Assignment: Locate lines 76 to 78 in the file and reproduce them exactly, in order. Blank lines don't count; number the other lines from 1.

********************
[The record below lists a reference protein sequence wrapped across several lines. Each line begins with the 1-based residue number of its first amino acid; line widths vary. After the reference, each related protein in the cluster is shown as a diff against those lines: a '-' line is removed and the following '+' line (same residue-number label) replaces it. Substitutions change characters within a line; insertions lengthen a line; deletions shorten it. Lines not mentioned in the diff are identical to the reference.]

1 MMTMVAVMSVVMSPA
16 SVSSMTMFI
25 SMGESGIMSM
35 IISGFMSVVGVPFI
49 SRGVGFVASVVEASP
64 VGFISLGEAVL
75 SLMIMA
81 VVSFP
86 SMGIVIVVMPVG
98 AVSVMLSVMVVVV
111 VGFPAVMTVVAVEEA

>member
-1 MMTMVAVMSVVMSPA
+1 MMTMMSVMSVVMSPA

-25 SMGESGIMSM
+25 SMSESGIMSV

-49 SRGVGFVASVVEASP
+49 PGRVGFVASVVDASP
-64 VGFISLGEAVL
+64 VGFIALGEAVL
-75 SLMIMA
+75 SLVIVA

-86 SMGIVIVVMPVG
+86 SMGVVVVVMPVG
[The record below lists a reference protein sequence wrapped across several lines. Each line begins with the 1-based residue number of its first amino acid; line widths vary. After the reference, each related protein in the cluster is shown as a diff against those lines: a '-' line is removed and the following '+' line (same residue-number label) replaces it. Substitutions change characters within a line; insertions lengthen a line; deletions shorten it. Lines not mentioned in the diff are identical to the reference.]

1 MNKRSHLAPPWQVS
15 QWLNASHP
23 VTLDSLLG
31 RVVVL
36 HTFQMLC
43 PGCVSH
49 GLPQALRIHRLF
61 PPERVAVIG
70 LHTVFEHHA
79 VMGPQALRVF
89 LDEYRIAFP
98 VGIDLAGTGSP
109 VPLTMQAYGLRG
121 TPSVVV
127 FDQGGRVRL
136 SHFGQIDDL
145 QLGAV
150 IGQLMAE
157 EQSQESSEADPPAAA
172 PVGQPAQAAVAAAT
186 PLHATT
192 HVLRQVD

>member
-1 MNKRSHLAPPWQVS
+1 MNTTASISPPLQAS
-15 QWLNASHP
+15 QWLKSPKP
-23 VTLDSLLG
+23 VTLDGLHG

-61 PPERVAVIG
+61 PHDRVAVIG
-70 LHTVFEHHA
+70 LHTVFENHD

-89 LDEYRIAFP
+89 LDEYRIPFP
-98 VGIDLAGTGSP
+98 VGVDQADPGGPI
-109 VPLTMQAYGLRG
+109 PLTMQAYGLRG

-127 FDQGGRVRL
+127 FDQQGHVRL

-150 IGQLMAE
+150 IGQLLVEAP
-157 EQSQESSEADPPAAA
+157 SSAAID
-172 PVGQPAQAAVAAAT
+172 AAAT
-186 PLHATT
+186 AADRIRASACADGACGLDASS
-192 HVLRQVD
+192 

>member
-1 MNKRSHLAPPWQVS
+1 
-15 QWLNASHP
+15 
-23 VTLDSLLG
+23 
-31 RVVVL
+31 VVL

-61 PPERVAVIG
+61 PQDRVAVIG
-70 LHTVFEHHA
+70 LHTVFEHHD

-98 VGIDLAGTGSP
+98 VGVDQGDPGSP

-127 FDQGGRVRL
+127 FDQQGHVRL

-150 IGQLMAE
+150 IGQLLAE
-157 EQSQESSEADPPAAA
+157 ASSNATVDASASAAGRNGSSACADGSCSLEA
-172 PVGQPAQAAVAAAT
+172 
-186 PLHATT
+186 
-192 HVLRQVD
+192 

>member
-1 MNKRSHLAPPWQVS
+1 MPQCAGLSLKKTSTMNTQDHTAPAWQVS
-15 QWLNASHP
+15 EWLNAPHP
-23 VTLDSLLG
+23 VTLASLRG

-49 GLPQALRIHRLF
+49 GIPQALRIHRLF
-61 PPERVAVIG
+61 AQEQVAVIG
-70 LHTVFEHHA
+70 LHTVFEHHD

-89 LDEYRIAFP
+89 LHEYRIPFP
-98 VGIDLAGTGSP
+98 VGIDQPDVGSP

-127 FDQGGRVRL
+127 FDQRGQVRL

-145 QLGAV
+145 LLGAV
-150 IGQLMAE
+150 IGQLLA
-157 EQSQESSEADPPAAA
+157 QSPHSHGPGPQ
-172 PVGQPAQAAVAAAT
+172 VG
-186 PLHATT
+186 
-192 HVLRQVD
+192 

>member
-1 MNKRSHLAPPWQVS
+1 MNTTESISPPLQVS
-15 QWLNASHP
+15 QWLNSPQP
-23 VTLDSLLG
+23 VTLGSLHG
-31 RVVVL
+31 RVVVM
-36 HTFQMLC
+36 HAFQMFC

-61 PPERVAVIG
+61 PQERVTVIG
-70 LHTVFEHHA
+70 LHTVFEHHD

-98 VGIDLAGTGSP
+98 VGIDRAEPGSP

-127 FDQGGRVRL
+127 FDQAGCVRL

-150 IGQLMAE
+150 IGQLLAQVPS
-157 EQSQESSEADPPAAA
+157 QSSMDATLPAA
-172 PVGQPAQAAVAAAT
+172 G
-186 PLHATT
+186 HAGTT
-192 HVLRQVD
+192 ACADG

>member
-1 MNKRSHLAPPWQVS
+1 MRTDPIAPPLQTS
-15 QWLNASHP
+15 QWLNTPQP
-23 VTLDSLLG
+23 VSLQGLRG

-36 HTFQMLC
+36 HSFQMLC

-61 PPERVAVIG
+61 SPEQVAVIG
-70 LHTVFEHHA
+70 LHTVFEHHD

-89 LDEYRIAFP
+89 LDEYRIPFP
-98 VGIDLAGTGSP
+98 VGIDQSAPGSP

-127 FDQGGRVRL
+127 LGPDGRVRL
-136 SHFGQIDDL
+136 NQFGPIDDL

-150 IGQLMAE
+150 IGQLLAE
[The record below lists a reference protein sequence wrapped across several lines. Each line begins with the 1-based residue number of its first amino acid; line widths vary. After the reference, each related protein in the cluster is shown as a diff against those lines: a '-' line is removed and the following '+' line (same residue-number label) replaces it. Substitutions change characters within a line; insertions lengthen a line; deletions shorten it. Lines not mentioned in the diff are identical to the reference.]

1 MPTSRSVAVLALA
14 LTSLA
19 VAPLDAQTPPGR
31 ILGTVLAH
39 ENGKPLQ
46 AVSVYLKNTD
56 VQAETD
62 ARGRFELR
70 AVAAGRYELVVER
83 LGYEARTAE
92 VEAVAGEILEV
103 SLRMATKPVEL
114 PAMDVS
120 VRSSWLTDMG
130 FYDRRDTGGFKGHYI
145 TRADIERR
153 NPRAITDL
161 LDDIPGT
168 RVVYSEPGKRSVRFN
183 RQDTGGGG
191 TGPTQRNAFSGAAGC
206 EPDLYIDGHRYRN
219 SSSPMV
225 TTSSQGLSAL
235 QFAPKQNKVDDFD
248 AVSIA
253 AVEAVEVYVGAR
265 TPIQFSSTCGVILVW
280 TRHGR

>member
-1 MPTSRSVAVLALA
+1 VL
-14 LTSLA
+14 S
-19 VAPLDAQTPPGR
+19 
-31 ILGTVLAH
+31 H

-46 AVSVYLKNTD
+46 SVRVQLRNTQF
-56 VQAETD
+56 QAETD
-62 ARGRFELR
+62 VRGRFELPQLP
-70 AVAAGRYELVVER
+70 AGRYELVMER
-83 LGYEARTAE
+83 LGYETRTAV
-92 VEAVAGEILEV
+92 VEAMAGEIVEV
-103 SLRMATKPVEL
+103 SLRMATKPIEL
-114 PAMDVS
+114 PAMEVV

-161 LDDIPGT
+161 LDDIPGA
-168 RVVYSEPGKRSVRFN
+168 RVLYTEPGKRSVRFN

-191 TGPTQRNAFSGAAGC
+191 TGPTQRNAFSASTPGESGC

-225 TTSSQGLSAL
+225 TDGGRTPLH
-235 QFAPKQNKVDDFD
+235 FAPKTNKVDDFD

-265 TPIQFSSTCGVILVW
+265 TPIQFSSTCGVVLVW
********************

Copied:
-192 HVLRQVD
+192 

>member